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Am I Required to Monitor My Alarm System?

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Customers with alarm systems have many options for security monitoring. In fact, we detail many of these options in our post exploring Unique Security Monitoring Options. We rank alarm monitoring as one of the most important security measures that we provide. In most cases, this monitoring service represents a popular, yet non-required, option. However, certain cases prove an exception to this rule. For a variety of reasons, many alarm systems are required to be monitored. In this post, we look to explore whether or not your alarm might fit this description, and why.

We will begin by examining what central station monitoring entails, including a couple monitoring options that we often utilize. Naturally, understanding this service will help frame the discussions that follow. From there, we will look at some legal monitoring requirements for alarms. Both fire and security alarms can bring with them legal monitoring mandates. Additionally, we will look at insurance-related alarm monitoring requirements. Many customers install monitored alarms to meet insurance requirements or lower their insurance rates. Now, let’s get started by looking at basic monitoring options, including the benefits of monitored security!

A structure reading "OPTIONS"

We provide our customers many monitoring options to meet both their needs and local legal requirements.

Security Monitoring Options

Most of the alarm systems that we install utilize some sort of monitoring service. This goes for both burglary and fire alarms. In some cases (especially in homes) the same system monitors for both burglary and fire-related emergencies. In this section, we will discuss how this monitoring takes place. We will begin by discussing central station monitoring, our most popular monitoring service. From there, will will examine how some customers “self-monitor” their security systems. Now, let’s begin with a look at a couple central station monitoring methods.

The Methods and Benefits of Central Station Monitoring

When most people think of alarm systems, they think of systems that can “call the authorities” for help when needed. In a sense, these systems do accomplish this goal. However, the systems themselves do not dispatch the police or fire department. Rather, they send a signal out to a central call station. From there, a dispatcher calls the premises to check on the situation. If necessary, the central station dispatcher can then call the proper authorities if necessary. While most alarm systems call out to a central station, some do not. We call these systems “local” alarm systems. In short, these systems provide an audible response to an emergency without sending any signals elsewhere.

Monitored alarm systems can communicate to a central station using a couple different methods. Traditionally, we connect these alarms to a customer’s existing phone lines. This allows an alarm to send trouble signals using an existing phone structure. More recently, we’ve begun installing alarms that use cellular dialers for monitoring. This represents a slightly more reliable means of monitoring. Alarms with cell dialers will stay monitored even when a property’s phone lines go down. Furthermore, cellular dialers allow customers to self-monitor their alarms if desired. Now, let’s take a closer look at what this service entails.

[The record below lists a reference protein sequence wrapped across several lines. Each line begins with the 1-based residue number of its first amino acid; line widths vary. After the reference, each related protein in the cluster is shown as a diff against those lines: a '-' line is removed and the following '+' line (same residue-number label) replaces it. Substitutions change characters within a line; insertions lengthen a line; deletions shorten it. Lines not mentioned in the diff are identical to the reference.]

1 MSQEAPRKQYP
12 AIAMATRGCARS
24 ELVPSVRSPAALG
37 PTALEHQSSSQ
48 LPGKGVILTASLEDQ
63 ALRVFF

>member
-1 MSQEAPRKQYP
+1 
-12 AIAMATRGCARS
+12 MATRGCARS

Self-Monitored Systems

You may remember our post explaining 5 Benefits of Cellular Alarm Monitoring. There, we discussed the benefits of cellular burglar monitoring versus traditional phone-line based monitoring. Furthermore, we explained how our cellular dialer powered by Alarm.com allows for “interactive” cellular monitoring. This service lets our customers turn their burglar alarms on and off with a cell phone. Additionally, it also allows them to create customizable alerts based on alarm activity. For example, alarm activation and system armings and disarmings can create notification texts.

An Alarm.com alert showing the security system being disarmed.

Cellular dialer alerts, such as this one from Alarm.com, keep customers connected to their alarms at all times, and also allow them to self-monitor their alarms if desired.

Generally, systems monitored through Alarm.com still dial out to a central station. However, customers sometimes wish to follow up on interactive alerts themselves. This “self-monitored” setup does not send out for the police or fire department as dependably as a central station. After all, customers have to receive an alert and call for help on their own. On the other hand, it does save customers some money, as central station monitoring raises a customer’s overall monthly monitoring rate. Furthermore, this method can potentially cut down on false alarms. While not our most popular option, we prefer self-monitored alarms to local alarms from a security standpoint. Now, let’s look at some different types of systems that may require monitoring, and why.

Cases with Mandatory Alarm Monitoring